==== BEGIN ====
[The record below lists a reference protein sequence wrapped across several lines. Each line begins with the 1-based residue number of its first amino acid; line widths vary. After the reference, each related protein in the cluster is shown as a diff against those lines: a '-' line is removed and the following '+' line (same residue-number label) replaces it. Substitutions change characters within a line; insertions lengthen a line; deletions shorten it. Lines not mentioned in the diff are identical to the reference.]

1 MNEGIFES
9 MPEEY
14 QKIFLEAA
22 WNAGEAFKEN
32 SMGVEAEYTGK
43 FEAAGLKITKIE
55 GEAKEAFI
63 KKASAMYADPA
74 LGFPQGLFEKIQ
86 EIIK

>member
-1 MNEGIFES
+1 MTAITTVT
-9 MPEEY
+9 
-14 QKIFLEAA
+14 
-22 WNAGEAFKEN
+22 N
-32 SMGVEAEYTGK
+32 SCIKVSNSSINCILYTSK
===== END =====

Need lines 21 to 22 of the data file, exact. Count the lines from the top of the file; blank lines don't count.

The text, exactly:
-32 SMGVEAEYTGK
+32 SCIKVSNSSINCILYTSK